Europol has blocked around 600 IP addresses in the fight against Cobalt Strike cybercrime

Europol has blocked around 600 IP addresses in the fight against Cobalt Strike cybercrime
Europol has blocked around 600 IP addresses in the fight against Cobalt Strike cybercrime

Europol has taken down around 600 IP addresses as part of a joint effort to combat the misuse of the Cobalt Strike security tool by cybercriminals. The operation, dubbed Operation MORPHEUS, ran from 24 to 28 June and targeted outdated and unauthorised versions of the tool commonly used in criminal activities.

“Throughout the week, law enforcement agencies flagged known IP addresses associated with criminal activities, along with a number of domain names used by criminal groups, for online service providers to disable unlicensed versions of the tool. A total of 690 IP addresses were linked to online service providers in 27 countries. By the end of the week, 593 of these addresses were terminated,” Europol said in a statement.

Operation MORPHEUS was led primarily by the UK’s National Crime Agency (NCA) and involved significant contributions from authorities in Australia, Canada, Germany, the Netherlands, Poland and the United States. Europol’s European Cybercrime Centre (EC3) has also played a role in coordinating international efforts and liaising with private sector partners.

Paul Foster, director of threat management at the NCA, said that although Cobalt Strike is legitimate software, cybercriminals are using it for “nefarious purposes”.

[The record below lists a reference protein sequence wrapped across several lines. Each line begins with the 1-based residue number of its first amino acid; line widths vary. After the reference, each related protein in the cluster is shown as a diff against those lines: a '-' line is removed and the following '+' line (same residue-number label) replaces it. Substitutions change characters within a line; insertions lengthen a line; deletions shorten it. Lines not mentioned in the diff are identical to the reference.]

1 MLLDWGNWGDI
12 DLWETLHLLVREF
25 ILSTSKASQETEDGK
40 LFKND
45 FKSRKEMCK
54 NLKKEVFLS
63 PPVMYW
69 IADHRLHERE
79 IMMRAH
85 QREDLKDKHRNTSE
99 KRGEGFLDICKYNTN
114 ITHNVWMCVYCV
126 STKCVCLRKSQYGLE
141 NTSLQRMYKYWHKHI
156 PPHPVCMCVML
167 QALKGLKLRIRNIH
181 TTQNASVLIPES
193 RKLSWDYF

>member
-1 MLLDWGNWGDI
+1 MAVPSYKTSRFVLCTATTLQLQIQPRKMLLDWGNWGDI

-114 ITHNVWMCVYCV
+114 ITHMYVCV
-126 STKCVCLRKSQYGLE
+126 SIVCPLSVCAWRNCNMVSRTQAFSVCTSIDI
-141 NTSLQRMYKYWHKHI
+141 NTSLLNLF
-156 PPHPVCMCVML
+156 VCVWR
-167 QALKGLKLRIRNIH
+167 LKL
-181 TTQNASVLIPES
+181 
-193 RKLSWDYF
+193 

He added: “Their hacks help lower the barrier to entry for cybercrime, allowing online criminals to launch malware and malware attacks with little to no technical expertise. These attacks can cost businesses millions of dollars in losses and recoveries.”

“I urge any company that has been the victim of cybercrime to report such incidents to the authorities.”

What is cobalt attack?

Cobalt Strike, developed by Fortra, is a legitimate and widely used cybersecurity tool designed to help IT security professionals perform attack simulations to detect vulnerabilities. However, when in the hands of cybercriminals, it can be used maliciously. Reports suggest that cracked copies of older versions such as Ryuk, Trickbot, and Conti have been used in several malware and ransomware cases.

To counter this threat, Fortra has partnered with law enforcement agencies to protect legitimate uses of its software. “Fortra has taken significant steps to prevent misuse of its software and has cooperated with law enforcement authorities throughout this investigation to protect legitimate use of its tools,” Europol said.

The operation was reportedly successful thanks to the cooperation of private sector partners such as BAE Systems Digital Intelligence, Trellix, Spamhaus,, and The Shadowserver Foundation. The partners provided scanning, telemetry, and analysis tools to detect and prevent malicious use of Cobalt Strike.

Europol’s EC3 has supported the project since its launch in September 2021, providing analytical and forensic support. The Malware Sharing Platform was also widely used, with over 730 pieces of threat intelligence containing approximately 1.2 million indicators of compromise.

This coordinated effort is part of a broader strategy enabled by the revised Europol Regulation, which strengthens its capacity to support EU Member States by developing cooperation with the private sector. This strategic approach has significantly increased the resilience of the European digital ecosystem in the face of cyber threats.

Cover image: Ideogram

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